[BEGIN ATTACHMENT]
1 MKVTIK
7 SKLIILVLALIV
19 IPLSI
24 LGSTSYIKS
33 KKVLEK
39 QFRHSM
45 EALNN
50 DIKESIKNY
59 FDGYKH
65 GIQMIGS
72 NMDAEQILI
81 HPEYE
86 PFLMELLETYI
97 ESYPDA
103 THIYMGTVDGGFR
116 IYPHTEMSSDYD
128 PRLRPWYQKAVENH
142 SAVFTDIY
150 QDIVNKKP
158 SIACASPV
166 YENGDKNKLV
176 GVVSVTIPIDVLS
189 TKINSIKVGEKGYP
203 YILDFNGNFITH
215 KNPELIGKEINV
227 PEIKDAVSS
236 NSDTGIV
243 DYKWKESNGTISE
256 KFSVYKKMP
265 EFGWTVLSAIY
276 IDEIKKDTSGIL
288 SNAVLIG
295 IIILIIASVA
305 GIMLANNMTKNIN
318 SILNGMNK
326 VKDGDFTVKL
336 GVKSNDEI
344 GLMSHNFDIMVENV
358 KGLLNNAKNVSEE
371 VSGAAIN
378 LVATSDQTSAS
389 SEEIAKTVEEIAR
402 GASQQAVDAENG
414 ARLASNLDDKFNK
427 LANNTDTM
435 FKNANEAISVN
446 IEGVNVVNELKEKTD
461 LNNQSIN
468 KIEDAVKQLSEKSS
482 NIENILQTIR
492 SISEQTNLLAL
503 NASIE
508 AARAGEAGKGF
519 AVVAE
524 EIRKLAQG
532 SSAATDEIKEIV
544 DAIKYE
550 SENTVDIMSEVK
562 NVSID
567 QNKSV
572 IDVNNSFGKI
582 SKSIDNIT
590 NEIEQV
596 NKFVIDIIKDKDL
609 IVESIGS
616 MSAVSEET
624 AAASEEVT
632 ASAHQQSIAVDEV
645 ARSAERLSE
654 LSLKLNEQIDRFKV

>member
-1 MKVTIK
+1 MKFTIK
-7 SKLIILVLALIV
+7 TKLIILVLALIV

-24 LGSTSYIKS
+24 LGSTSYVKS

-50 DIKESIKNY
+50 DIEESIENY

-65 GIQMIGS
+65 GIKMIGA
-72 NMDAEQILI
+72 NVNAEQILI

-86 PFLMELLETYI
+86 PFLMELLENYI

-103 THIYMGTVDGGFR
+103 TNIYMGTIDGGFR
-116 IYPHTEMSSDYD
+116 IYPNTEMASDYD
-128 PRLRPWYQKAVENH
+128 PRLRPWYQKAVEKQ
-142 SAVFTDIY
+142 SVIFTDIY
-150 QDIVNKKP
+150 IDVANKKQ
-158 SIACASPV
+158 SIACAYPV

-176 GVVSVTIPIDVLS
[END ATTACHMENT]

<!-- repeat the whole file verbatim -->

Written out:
1 MKVTIK
7 SKLIILVLALIV
19 IPLSI
24 LGSTSYIKS
33 KKVLEK
39 QFRHSM
45 EALNN
50 DIKESIKNY
59 FDGYKH
65 GIQMIGS
72 NMDAEQILI
81 HPEYE
86 PFLMELLETYI
97 ESYPDA
103 THIYMGTVDGGFR
116 IYPHTEMSSDYD
128 PRLRPWYQKAVENH
142 SAVFTDIY
150 QDIVNKKP
158 SIACASPV
166 YENGDKNKLV
176 GVVSVTIPIDVLS
189 TKINSIKVGEKGYP
203 YILDFNGNFITH
215 KNPELIGKEINV
227 PEIKDAVSS
236 NSDTGIV
243 DYKWKESNGTISE
256 KFSVYKKMP
265 EFGWTVLSAIY
276 IDEIKKDTSGIL
288 SNAVLIG
295 IIILIIASVA
305 GIMLANNMTKNIN
318 SILNGMNK
326 VKDGDFTVKL
336 GVKSNDEI
344 GLMSHNFDIMVENV
358 KGLLNNAKNVSEE
371 VSGAAIN
378 LVATSDQTSAS
389 SEEIAKTVEEIAR
402 GASQQAVDAENG
414 ARLASNLDDKFNK
427 LANNTDTM
435 FKNANEAISVN
446 IEGVNVVNELKEKTD
461 LNNQSIN
468 KIEDAVKQLSEKSS
482 NIENILQTIR
492 SISEQTNLLAL
503 NASIE
508 AARAGEAGKGF
519 AVVAE
524 EIRKLAQG
532 SSAATDEIKEIV
544 DAIKYE
550 SENTVDIMSEVK
562 NVSID
567 QNKSV
572 IDVNNSFGKI
582 SKSIDNIT
590 NEIEQV
596 NKFVIDIIKDKDL
609 IVESIGS
616 MSAVSEET
624 AAASEEVT
632 ASAHQQSIAVDEV
645 ARSAERLSE
654 LSLKLNEQIDRFKV

>member
-1 MKVTIK
+1 MKFTIK
-7 SKLIILVLALIV
+7 TKLIILVLALIV

-24 LGSTSYIKS
+24 LGSTSYVKS

-50 DIKESIKNY
+50 DIEESIENY

-65 GIQMIGS
+65 GIKMIGA
-72 NMDAEQILI
+72 NVNAEQILI

-86 PFLMELLETYI
+86 PFLMELLENYI

-103 THIYMGTVDGGFR
+103 TNIYMGTIDGGFR
-116 IYPHTEMSSDYD
+116 IYPNTEMASDYD
-128 PRLRPWYQKAVENH
+128 PRLRPWYQKAVEKQ
-142 SAVFTDIY
+142 SVIFTDIY
-150 QDIVNKKP
+150 IDVANKKQ
-158 SIACASPV
+158 SIACAYPV

-176 GVVSVTIPIDVLS